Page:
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‘What annoys me about restaurants,’ by Tony Naylor

Grinding our gears! From slightly surreal restaurant surcharges, no-choice tasting menus to over the top hipster toilets. The Olive team chats to Tony Naylor about those restaurant habits we love to hate

Restaurants. I love ’em. You love ’em. We all love ’em. And, as Neil Young observed, only love can break your heart.


We love restaurants with such intensity that when they get it wrong, we’re liable to, if not explode (we are British), then stalk off into the night brooding on our hurt in a way that’s no good for any long-term relationship. Let’s be honest, restaurants can be very annoying. They slip into bad habits. They do irritating things. As indulgent lovers we let plenty slide and in the hospitality industry (as bizarre and insular as any religious cult), those insufferable tics end up being normalised.

Let’s call this month’s column urgent relationship counselling, as I explore where restaurants are letting us down. Restaurants: it’s not me, it’s you. You need to change.

Have you eaten with us before? Is a question that strikes fear into my very marrow. The only time it needs asking is if, somehow, this restaurant has got way too complicated. Normally, you sit down, read the menu, order food. But oh no, not here. Instead, in this joint, you must suffer an explanation of ‘the concept’ and a short tutorial on a menu that requires you to choose your base, topping, sauces, garnish and sides from something that looks like  an equation from A Beautiful Mind. Or a schematic for a small nuclear power station.

Surreal surcharges Are you serious? You’re adding 12.5% service to the price? Of two pints? Which you have, literally, poured and placed on the bar? (Deep breath… Count to 10, Tony… Walk away. Never come back.)

Wrestlemania At Olive we love real bread. However, when that rye sourdough requires a vice and a braced standing position to tear a piece off – and the sharp, gnarly crust then promptly lacerates your gums – this artisan baking malarkey has gone too far.

Waiters draping napkins in laps… because nothing says ‘relax’ like having a complete stranger fossicking in your nethers. There are only two people I allow to rummage ‘down there’: my GP and my wife.

Hooking hell I don’t care how cool bar-counter dining is. Perching on this slender stool is a gymnastic challenge I’m three-stone too heavy and 15 years too old for. Plus, could we please have some hooks for our bags and coats?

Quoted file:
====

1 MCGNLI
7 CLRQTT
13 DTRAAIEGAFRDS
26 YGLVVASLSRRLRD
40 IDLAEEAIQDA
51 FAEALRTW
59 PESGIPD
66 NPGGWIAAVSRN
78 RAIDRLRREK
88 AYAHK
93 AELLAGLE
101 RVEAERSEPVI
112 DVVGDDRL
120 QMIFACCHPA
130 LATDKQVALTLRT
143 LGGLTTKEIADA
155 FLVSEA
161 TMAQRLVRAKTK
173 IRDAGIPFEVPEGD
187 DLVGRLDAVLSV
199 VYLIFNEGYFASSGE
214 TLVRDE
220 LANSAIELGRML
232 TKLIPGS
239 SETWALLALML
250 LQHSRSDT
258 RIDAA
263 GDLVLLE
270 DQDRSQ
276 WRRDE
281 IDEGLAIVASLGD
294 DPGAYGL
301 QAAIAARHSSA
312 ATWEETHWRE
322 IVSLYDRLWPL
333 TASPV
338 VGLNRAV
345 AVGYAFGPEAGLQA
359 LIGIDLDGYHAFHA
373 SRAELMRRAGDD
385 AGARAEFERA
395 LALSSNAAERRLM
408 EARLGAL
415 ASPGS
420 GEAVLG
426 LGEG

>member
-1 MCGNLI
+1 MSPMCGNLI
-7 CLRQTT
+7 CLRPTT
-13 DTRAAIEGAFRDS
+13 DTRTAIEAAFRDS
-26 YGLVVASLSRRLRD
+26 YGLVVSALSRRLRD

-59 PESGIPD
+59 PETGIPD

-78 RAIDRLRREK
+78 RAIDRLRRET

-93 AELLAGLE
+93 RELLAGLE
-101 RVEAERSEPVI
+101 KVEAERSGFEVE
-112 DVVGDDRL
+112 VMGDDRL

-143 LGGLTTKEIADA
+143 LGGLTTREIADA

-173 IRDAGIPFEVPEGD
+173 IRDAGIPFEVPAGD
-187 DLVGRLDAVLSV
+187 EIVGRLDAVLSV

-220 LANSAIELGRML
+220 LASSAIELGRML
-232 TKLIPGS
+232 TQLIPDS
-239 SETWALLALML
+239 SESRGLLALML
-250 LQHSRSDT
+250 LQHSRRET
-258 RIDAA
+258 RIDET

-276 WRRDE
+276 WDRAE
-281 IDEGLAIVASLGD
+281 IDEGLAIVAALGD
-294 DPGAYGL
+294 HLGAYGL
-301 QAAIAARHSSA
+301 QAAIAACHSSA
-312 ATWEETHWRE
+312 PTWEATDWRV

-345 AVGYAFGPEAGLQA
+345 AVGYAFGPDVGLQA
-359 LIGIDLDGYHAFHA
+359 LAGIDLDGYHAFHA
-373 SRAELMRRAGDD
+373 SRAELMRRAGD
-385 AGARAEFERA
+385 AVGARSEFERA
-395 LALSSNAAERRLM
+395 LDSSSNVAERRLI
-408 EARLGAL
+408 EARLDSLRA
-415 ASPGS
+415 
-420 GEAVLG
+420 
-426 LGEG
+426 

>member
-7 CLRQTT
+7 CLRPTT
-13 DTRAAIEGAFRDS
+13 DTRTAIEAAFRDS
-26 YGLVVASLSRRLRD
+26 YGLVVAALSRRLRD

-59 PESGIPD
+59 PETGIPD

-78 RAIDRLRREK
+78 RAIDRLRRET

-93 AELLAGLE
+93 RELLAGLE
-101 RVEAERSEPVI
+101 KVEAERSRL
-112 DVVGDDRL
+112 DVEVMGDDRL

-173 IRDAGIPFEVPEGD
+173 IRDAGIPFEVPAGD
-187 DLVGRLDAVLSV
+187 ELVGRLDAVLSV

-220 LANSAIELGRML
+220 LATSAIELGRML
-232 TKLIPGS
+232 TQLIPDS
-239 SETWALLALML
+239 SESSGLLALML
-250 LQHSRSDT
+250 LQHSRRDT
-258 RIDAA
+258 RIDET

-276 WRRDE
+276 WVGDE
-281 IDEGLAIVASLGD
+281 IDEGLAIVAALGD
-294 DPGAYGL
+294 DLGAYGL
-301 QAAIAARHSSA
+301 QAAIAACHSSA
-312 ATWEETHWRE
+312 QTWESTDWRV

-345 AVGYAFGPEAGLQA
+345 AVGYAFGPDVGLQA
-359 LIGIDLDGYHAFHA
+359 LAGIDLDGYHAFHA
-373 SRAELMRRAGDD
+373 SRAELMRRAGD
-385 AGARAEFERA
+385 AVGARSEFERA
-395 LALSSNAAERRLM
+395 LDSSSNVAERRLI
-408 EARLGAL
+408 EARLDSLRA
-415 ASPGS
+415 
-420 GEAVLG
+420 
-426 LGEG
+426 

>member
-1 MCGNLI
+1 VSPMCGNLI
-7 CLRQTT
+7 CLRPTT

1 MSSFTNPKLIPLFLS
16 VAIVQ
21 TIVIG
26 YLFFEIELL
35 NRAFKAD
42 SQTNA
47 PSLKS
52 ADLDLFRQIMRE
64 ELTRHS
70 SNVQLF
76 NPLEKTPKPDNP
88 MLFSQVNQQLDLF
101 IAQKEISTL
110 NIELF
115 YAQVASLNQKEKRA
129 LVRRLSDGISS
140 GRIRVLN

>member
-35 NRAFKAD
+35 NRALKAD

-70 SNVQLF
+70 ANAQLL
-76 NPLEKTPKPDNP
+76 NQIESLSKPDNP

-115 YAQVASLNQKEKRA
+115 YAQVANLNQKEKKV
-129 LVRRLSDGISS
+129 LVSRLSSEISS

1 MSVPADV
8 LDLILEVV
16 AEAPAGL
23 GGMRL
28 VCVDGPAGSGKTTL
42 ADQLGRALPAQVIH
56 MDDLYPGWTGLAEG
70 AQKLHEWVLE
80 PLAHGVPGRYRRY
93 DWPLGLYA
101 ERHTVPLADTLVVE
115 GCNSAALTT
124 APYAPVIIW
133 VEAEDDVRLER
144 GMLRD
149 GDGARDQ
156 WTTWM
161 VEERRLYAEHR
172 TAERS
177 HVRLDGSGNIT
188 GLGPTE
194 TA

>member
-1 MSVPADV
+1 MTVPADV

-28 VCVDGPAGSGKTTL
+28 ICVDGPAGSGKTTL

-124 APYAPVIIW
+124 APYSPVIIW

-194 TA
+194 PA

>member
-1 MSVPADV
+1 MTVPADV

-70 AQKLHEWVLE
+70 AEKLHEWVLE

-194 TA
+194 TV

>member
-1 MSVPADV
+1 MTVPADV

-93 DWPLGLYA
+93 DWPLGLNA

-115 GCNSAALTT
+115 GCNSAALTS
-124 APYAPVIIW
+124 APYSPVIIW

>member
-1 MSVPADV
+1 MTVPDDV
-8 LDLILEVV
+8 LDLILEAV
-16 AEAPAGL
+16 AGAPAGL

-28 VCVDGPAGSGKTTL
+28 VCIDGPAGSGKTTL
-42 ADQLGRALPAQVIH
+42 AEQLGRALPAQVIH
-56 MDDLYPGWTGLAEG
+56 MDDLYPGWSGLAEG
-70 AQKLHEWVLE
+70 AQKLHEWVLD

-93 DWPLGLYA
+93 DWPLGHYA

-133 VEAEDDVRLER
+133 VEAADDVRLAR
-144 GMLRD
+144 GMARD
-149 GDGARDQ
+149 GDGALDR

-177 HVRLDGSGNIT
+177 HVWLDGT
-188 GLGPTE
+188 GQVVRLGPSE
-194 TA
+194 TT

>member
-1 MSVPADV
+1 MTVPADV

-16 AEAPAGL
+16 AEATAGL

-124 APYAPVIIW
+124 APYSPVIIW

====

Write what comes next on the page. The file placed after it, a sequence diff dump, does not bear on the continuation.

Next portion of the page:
No-choice tasting menus There was a time when there was a kind of sexy militancy to this; a thrill-seeking sense of abandon: “I’m yours chef, do with me what you will!” However, now every Tom, Dick and Harriette is at it, that edgy 50 Shades Of Gravy vibe has worn off. Globally, no more than 10% of chefs are cooking food of such extraordinary creativity that the experience is enhanced by allowing them to dictate how you eat it. For the rest, no choice tasting menus just make life easier for the kitchen.

“Have you finished with the bread?” A staggeringly stupid question. Does anyone ever want to give up their bread? I could be on dessert and still fancy a nibble. But like peremptorily whipping away glasses (“Will you be having wine with your main?”) or side plates after starters, waiters cannot help but clear the table while you’re still eating at it.

Constant wine top-ups Firstly, don’t park my alcohol out of my reach (it makes me anxious). Secondly, don’t then refill my glass every time you walk by. That’s not service. You’re not attending to my needs. You’re blatantly trying to upsell me a second bottle. And because I’m weak it will work.

Plate pile-up “The kitchen will send dishes out when they’re ready, is that OK?” No, no, it’s not. Because invariably, suddenly, everything  arrives at once, an erratic jumble of hot ‘n’ cold dishes that, because the table is tiny, we then have to squash on, cram in and pile up like a cross between Buckaroo and the Leaning Tower of Pisa.

Sunday jazz acts… live acoustic duos, DJs adding a thumping kick-drum to my late-night taco. I love music, which is precisely why, when eating out, I detest being subjected to yours. Background muzak I can zone-out. However, someone giving it the full Shirley Bassey 10 feet away will ruin any meal.

The at-table service show This takes many forms, from the palaver of staff pouring a sauce over your main or a roast being carved from a traditional guéridon trolley tableside, to interminable descriptions of every last micro herb on your plate. I never know how to handle it. Sit there with a fixed grin? Fake it by firing banal questions? Or politely ask the waiting staff to zip it because, fundamentally, no matter how interested in the food we are, we’re friends trying to have a conversation here – and you keep interrupting.

Enigmatic, hipster toilet signs… that leave you loitering outside the gents (or is it the ladies?), looking bewildered as the staff peer at you, one finger poised over 999.

“Did you enjoy that?” A perfectly civil question at the end of a meal. But not after every course. And  you want me to pick a favourite, too? Is this a quiz? Am I a diner or just a feedback form to you? In fact, do you send out those annoying follow-up questionnaires if I booked online? Then I’ll email you. It’ll be easier. I’ll email. Promise!


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